experienced nature and his natural environment. He was raised in a natural way,
always stayed in touch with nature and wilderness and developed his own style of
writing about it, which is for the most part not critical. His political and
literary commitment to ecology does not derive from nowhere but is based on
personal involvement which gives him a deep conviction of fighting for the good
cause. This can be sensed in his poems.
topic which heavily influenced Snyder in his ecological view was his early
interest in Indian Cultures which
already fascinated him before he had even heard of Buddhism for the first time.
Direct and indirect allusions to Indian culture are plentiful in his poems and
the best example for his respect for the Native Americans is the fact that his
best-known and Pulitzer-winning poetry volume has an Indian title: Turtle
Snyder's first interest in Native Americans
dates back to his childhood in Washington where he came across the Coast Salish
people, a Native American tribe: "I perceived, although without it being
taught to me, that there were such things as native people who were still around"
(The Real Work 93). Among his favorite books in his childhood were
writings from Ernest Thompson Seton who dealt with Indian lore and glorified the
Indian way of life (Almon, Gary Snyder 6). In college Snyder studied
anthropology and spend a good deal of his time
studying Indian culture and finally wrote his undergraduate thesis about
an Indian Haida tribe myth (7). The summer afterwards he worked in the Warm
Springs Indian Reservation. But it were not only the Natives of the
North-American West who had an impact on him, he was also interested in the Ainu
of Japan, the Alaskan Eskimos, the Hawaiians and Australian Aborigines (Murphy, Understanding
GS 13). As many other writers of the time, Snyder hoped to find in the
Indian culture -apart from new inspiration for his poetry- an alternative way to
live, different to the North-American way as the capitalist system had too much
bad influence on everything Snyder loved: human relationships, nature and
In many of his essays and poems, Snyder does not use the word Indians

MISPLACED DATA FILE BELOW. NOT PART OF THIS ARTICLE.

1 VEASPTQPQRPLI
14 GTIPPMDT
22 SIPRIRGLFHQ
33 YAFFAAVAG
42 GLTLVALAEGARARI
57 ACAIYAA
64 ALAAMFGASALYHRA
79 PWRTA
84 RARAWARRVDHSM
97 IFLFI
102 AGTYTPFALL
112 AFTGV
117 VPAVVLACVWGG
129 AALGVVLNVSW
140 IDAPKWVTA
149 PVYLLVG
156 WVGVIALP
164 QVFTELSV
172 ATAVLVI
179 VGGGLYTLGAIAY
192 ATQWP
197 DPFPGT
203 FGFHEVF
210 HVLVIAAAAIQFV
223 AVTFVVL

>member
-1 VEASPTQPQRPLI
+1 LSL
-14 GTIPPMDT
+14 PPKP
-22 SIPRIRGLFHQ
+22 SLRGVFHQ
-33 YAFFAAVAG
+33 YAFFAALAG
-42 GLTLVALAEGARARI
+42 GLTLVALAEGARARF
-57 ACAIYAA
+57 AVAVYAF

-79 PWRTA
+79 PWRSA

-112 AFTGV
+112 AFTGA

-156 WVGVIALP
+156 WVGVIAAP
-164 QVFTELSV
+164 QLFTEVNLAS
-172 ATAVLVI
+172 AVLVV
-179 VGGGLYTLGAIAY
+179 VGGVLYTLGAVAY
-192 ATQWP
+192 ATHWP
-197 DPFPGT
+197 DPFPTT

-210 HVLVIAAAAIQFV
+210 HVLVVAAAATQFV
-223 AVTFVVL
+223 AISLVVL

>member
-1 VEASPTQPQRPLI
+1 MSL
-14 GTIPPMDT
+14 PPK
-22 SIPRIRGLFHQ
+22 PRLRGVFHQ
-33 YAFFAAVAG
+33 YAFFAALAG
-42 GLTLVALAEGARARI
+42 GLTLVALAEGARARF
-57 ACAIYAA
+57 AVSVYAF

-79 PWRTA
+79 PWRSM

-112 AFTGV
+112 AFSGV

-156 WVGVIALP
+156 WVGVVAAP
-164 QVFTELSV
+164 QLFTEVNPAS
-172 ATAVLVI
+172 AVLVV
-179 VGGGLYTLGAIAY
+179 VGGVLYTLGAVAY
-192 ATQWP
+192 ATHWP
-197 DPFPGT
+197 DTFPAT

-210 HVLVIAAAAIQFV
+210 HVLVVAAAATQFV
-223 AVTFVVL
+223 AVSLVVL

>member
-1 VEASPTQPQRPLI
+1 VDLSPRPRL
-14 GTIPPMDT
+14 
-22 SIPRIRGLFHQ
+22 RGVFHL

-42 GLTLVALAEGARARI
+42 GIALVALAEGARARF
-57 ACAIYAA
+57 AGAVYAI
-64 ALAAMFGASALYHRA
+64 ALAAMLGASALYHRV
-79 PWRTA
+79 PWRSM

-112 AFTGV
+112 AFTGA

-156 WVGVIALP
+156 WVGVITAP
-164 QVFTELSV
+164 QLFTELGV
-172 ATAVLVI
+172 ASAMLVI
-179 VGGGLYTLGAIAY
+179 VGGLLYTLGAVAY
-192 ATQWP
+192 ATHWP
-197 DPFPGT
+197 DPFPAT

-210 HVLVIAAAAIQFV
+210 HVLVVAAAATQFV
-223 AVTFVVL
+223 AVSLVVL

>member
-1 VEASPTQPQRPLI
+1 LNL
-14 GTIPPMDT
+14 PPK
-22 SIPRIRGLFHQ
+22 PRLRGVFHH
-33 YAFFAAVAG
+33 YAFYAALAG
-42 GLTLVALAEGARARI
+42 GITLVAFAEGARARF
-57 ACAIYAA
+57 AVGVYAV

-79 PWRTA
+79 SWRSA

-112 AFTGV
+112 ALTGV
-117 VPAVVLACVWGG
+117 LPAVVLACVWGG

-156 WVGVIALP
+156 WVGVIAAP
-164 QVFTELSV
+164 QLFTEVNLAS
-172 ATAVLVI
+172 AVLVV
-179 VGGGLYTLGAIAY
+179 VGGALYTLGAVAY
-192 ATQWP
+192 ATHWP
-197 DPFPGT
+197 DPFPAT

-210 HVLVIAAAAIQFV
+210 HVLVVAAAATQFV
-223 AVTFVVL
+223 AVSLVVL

or Native Americans but the Primitive which includes a wider range
of indigenous people (Eskimos, Aborigines, the Neolithic…). As Patrick D.
Murphy has pointed out, "the specific and practical relationships of these
peoples' cultures to the land, to the place where they practice their existence,
are crucial for Snyder" (Murphy, Understanding GS 13). Primitive
people like the American Indians lived in harmony with nature and had over
thousands of years perfectly adapted themselves to the environmental conditions,
nature offered them. They lived off nature without exploiting it for personal
profit. They lived within natural boundaries such as mountain ranges and rivers
and had vast knowledge about their immediate surroundings. Snyder feels akin to
the original inhabitants of North America and sees in primitive people a
possible role model for a new kind of civilization:
I think there is a wisdom in the
worldview of primitive peoples that we have to refer ourselves to, and learn
from. […] our next step must take account of the primitive worldview which has
traditionally and intelligently tried to open and keep open lines of
communication with the forces of nature. (Turtle Island 107)
man -as opposed to the primitive- does not know enough about nature and shows
too little interest in his immediate environment. If man knew more about his
surroundings, his appreciation of nature would be much higher and ecological
damage would decrease. As he said in an interview "the sense of 'nativeness',